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#41
Steve Scheifler

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Dave D. While no approach is perfect, by FAR the least imperfect basis for parity adjustments is a combination of calculator and competition between those at the very pointy end of the top events. That’s always assuming there aren’t any cheaters making one generation look stronger than it really is, thereby penalizing those playing by the rules. It’s not from any lack of concern for the rest of the field, it should be best for them as well. It’s just that any inclusion of results and feedback from a less consistent mix or car prep and driver can only muddy the picture. There’s just no avoiding it. The strength and depth at the front is actually one of the things that best serves the rest of the field when it comes to consistent POTENTIAL from all cars, and potential is what matters, not what people are doing with it in any given region.

Unfortunately the 1.6 is difficult because few top drivers run them, and all NA cars have a more difficult to quantify or compensate for issue with suspension geometry, but that’s another debate.
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#42
Cnj

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I'm thinking the price difference will be greater. I think a 35-40k Spec Miata is likely a 55-60k  Mx5 or will be VERY soon.  

 

Spec Mx5 will need the same competition level as Sm and some marquee players to switch. Mazda is combating that by throwing big contingency at it hoping it will entice some of the front runners in Sm and other classes to join in.  Personally I think the class is 5 years early and will eventually hurt SM, so while I am building one, I am not a huge supporter and don't really like the idea at this time.  I think it is early and may eventually hurt the best thing in racing.  What you said about the parity and different cars etc. If ANY significant changes are made in parity in SM, I fear people may do EXACTLY what you did, just build the spec Mx5.  There are minor differences in the years, some differences, but will be far far less than Sm.  

 

What people will find out quickly and not like much is these cars are more fragile than Sm and a minor front end collision will cost 4 to 5 x what it does in Sm. The bumpers, headlights, tail lights , hoods, fenders are very expensive. Throw in a $1200 radiator it will add up fast.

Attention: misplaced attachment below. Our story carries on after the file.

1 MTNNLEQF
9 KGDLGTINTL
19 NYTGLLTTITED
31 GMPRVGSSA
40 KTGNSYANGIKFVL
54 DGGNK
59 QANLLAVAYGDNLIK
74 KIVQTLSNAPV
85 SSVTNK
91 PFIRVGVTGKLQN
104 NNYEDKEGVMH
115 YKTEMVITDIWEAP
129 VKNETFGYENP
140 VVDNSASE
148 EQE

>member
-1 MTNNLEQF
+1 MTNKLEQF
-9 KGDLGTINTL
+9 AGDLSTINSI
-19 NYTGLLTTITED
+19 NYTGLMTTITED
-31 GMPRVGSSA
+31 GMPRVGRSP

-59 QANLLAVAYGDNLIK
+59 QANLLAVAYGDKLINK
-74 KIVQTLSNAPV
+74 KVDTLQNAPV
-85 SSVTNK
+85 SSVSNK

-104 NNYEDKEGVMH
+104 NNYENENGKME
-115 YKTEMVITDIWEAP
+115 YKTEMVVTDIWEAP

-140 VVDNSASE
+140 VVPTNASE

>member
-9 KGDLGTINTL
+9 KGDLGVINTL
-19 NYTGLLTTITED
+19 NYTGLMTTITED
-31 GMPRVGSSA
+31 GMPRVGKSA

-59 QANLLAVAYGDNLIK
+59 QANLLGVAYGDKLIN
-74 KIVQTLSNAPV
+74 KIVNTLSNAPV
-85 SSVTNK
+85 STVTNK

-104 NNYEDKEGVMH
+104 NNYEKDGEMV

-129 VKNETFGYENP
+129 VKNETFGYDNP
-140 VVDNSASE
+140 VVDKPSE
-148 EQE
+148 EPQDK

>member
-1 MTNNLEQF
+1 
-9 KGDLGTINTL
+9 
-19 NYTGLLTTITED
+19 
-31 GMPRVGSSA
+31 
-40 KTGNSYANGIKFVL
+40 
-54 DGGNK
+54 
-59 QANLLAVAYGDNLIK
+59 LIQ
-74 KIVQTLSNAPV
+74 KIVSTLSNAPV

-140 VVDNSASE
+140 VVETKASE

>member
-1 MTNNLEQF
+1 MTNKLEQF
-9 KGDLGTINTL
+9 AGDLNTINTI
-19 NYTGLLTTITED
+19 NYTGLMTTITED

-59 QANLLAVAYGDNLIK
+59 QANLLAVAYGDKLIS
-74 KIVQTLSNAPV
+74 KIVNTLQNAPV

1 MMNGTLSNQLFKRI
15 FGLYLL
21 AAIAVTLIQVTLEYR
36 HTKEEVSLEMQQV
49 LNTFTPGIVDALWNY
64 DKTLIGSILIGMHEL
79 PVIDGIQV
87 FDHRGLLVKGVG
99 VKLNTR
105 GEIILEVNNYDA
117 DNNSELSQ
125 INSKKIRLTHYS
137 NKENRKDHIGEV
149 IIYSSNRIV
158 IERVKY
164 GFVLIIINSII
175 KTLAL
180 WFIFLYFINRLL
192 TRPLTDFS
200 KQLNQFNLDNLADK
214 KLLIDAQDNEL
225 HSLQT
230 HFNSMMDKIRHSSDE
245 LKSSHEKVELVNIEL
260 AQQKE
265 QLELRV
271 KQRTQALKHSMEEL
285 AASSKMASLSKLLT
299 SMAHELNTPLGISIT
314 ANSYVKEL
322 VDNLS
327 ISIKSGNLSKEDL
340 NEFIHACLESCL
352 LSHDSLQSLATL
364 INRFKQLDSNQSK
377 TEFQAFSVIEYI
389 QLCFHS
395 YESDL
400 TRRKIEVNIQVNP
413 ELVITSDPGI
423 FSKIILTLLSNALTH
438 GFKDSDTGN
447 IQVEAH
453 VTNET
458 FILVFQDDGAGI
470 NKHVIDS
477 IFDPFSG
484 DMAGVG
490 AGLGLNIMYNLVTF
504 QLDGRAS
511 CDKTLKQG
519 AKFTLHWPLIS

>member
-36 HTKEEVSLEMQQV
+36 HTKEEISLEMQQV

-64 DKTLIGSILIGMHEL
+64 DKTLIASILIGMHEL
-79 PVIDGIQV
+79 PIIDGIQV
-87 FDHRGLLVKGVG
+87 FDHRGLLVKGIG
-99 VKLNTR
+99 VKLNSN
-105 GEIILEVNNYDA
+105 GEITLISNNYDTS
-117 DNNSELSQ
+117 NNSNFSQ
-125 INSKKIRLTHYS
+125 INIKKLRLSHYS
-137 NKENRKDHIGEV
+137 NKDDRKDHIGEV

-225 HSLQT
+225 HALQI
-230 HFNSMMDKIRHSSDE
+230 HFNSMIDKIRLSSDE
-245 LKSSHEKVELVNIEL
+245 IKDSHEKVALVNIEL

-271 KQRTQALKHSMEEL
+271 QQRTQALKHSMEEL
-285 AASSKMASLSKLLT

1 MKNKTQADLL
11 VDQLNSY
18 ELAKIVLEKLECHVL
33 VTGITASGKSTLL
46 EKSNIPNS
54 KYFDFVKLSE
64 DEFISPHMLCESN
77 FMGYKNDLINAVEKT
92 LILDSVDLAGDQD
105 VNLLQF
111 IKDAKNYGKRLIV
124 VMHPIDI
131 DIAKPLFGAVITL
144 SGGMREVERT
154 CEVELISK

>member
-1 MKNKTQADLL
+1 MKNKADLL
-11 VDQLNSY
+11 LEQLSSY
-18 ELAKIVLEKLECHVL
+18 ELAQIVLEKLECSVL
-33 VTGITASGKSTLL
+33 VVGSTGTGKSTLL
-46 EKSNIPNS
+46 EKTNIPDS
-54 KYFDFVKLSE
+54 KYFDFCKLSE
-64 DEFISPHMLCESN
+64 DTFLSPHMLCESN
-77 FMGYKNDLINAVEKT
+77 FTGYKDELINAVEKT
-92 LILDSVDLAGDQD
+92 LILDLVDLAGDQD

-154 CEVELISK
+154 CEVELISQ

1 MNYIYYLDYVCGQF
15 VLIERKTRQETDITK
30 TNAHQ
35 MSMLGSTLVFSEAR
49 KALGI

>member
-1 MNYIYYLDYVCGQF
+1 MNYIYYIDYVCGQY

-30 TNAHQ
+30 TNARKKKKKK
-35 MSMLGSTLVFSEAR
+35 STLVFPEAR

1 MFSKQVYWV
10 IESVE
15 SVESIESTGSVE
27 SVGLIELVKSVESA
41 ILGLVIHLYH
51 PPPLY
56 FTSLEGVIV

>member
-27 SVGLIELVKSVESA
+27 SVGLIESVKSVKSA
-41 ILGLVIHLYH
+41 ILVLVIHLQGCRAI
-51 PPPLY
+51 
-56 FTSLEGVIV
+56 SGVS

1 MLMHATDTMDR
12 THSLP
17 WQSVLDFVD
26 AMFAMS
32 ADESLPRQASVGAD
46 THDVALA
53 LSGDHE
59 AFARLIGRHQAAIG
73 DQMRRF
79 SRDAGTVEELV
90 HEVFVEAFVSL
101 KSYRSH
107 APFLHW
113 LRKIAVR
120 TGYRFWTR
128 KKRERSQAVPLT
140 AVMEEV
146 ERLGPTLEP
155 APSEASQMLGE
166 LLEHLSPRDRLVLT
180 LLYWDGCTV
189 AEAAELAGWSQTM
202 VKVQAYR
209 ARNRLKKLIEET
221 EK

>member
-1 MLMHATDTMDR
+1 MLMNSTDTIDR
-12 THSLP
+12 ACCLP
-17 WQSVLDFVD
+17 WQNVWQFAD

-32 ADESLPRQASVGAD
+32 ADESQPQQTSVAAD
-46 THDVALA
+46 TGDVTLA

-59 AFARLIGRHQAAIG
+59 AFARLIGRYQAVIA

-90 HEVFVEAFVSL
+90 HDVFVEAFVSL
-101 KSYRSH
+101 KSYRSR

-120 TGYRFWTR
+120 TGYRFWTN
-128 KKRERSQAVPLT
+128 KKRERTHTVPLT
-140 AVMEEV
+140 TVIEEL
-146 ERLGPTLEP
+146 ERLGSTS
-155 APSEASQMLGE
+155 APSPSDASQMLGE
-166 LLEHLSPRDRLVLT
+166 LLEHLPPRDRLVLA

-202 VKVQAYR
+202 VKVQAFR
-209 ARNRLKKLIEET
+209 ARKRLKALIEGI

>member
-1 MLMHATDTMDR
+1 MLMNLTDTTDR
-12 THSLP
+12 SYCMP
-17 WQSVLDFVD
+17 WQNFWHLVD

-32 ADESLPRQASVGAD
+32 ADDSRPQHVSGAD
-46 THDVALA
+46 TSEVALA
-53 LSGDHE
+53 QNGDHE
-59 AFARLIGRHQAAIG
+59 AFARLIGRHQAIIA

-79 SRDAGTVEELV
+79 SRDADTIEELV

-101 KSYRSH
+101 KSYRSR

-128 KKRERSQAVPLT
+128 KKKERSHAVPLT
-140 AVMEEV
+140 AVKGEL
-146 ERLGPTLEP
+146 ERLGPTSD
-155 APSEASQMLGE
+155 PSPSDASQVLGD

Jim,

 

No doubt the Spec MX might drift up in price.  However I’m pretty confident that my statement about 30% more than a good SM is correct based on today’s prices.  Later this year or next?  Well that might be a different story.

 

And I don’t doubt that it’s more expensive to operate and to fix damage than my 99 has been.  On the other hand, I was considering buying a Spec Boxster and those operating and repair costs scared me straight back to Mazda land - and make the MX5 look cheap. Everything is relative.

 

Race cars and racing are the dumbest thing anyone can do with their money (or their kids inheritance).  I try to not justify my addiction, I just try to keep it under modest control. Or hide it :)

 

I surely hope that rules changes don’t rock the SM boat.  It’s a fantastic class and needs to stay so for a long time.  
 

CNJ


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#43
Tom Sager

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Let me preface this by saying I have a VVT, a 99 and I have access to an NA1.8 . I ran all three cars last year, doing back to back testing, specifically looking at what the weapon of choice would be for VIR. In the end I chose the VVT because it allows me faster recovery from my mistakes. But it wasn't the fastest car!! - OH yes and it also burst into flames!!!!!

 

With regard to the NA 1.8 vs 99 vs VVT I have personal experience from the same-day at both Daytona, Road Atlanta and VIR.

 

Last year, at Road Atlanta SARRC, I felt my '99 was a little off compared to the rest of the field on test day (was running 1:45's) so Mike Rossini loaned me his NA 1.8. It was the first time I had ever sat in his car, or in ANY NA1.8

Did one out lap, 2nd lap was under my '99 times, qualified on pole, and won the Sunday Race.

 

In August I took Rossini's NA1.8 to Daytona, and raced some of the fastest Daytona guys and won both races. Carter, Pardus, Gonzales, Collum, Davison and more and took the wins - honestly my car had the upper hand and it just ran on so much better at the top end without the limitations of the restrictor. 

 

Yes, I feel that the NA1.8, just like the '99, lacks the VVT grunt off the corner, but the NA1.8 has more than the '99 at the top and so much more than the VVT at the top.

 

From what I have personally seen on Rossini dyno runs (yes I know not all runs were done on the same day, but I have been privvy to data from hundreds of dyno runs over the years, so I have a pretty decent handle on the typical numbers shown on Rossini's dyno - so here are the typical great-to-unicorn numbers

 

NA1.8    130HP - 120TQ  (250 combined)

NB 99    129HP - 120TQ (149 combined)

NB VVT 126HP - 124TQ  (250 combined)